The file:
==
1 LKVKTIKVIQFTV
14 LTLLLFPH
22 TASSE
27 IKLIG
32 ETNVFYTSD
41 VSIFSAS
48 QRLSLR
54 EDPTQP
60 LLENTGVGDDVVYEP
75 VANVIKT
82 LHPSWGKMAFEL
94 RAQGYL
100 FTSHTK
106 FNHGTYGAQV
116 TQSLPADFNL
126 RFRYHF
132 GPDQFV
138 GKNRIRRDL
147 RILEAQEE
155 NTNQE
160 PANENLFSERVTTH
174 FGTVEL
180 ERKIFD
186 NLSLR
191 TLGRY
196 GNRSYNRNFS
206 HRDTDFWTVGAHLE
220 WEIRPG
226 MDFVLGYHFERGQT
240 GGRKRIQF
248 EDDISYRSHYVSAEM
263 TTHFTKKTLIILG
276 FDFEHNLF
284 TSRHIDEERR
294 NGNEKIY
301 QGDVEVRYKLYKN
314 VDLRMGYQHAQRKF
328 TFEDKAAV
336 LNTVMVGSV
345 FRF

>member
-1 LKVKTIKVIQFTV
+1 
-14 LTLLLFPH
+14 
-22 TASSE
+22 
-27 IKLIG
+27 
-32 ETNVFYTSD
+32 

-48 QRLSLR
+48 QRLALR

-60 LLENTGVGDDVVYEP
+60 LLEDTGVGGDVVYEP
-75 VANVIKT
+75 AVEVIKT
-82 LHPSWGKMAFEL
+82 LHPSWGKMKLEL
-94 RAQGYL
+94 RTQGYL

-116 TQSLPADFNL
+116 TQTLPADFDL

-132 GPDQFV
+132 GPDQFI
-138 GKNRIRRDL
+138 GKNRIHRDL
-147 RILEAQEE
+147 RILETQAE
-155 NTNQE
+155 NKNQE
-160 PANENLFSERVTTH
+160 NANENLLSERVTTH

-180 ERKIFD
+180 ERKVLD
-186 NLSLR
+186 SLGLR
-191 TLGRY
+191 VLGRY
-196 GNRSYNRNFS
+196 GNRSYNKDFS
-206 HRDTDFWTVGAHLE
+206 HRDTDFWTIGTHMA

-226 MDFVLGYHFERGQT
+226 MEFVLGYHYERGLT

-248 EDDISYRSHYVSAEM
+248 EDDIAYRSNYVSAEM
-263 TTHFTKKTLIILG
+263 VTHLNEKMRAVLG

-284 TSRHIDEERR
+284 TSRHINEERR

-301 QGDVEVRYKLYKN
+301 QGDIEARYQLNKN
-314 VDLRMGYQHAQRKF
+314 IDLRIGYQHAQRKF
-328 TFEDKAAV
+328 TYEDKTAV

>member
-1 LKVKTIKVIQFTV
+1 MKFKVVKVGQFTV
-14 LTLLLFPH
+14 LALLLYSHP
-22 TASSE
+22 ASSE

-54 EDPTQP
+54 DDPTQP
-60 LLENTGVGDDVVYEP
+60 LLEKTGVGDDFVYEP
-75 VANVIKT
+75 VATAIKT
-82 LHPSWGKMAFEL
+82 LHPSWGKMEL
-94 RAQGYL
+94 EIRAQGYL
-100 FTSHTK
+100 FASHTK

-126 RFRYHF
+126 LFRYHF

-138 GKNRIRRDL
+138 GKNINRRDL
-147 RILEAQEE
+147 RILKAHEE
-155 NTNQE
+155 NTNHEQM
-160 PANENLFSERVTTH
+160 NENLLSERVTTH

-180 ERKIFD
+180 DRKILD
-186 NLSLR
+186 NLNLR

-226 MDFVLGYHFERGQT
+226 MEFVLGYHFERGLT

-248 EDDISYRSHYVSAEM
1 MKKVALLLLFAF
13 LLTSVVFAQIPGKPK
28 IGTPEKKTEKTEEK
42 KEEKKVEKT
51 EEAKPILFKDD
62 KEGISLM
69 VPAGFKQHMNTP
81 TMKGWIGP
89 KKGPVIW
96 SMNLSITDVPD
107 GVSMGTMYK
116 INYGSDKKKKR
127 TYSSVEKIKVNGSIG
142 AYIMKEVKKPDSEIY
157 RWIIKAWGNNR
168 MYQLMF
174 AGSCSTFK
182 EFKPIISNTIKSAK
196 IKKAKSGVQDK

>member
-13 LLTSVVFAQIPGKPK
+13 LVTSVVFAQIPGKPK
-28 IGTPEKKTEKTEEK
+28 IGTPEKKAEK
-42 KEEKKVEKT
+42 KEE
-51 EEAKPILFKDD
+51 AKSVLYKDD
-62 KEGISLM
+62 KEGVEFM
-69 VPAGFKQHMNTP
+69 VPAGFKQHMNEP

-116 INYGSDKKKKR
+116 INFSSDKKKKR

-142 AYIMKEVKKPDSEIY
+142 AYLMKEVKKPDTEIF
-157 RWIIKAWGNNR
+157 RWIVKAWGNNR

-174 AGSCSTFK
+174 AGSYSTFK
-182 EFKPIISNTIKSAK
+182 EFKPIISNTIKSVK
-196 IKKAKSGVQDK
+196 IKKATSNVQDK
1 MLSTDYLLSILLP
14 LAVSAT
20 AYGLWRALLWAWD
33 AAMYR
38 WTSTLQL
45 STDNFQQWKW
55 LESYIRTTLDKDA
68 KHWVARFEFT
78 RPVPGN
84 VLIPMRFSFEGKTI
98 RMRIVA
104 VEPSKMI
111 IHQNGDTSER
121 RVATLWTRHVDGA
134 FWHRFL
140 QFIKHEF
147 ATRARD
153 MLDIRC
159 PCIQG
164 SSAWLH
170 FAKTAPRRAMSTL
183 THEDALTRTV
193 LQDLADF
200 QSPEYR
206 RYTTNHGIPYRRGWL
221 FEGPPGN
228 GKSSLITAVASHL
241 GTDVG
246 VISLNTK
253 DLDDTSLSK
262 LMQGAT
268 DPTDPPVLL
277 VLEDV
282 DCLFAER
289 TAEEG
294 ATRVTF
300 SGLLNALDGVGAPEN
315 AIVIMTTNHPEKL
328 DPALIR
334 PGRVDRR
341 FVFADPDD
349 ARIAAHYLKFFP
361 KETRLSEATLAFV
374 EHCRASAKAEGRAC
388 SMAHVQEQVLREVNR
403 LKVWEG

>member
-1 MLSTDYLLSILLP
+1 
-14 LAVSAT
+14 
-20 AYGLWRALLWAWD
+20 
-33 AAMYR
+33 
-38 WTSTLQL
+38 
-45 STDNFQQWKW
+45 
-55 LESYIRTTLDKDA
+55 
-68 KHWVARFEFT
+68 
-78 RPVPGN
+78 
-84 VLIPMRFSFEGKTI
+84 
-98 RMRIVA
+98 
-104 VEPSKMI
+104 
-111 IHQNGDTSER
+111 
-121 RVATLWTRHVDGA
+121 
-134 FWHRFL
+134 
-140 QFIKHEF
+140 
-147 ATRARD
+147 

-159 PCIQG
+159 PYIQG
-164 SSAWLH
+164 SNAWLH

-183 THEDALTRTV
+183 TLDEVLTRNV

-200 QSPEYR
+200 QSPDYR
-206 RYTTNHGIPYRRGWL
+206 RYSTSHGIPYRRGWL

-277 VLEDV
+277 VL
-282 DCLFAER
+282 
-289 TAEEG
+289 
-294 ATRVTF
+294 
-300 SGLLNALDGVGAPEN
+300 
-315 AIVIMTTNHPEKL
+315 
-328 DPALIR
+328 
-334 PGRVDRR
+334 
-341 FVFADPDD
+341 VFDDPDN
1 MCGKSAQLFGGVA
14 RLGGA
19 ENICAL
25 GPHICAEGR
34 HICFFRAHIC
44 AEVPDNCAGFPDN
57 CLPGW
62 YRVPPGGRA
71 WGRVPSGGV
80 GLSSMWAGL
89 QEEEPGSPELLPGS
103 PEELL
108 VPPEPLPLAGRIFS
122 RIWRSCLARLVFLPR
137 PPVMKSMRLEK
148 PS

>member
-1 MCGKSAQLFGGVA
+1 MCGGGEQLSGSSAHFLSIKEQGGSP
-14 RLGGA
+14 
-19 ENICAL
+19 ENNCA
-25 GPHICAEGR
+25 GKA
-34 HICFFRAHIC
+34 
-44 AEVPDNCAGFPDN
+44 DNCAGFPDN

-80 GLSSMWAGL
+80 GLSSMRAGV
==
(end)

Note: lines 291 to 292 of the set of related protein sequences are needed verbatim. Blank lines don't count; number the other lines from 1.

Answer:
34 HICFFRAHIC
44 AEVPDNCAGFPDN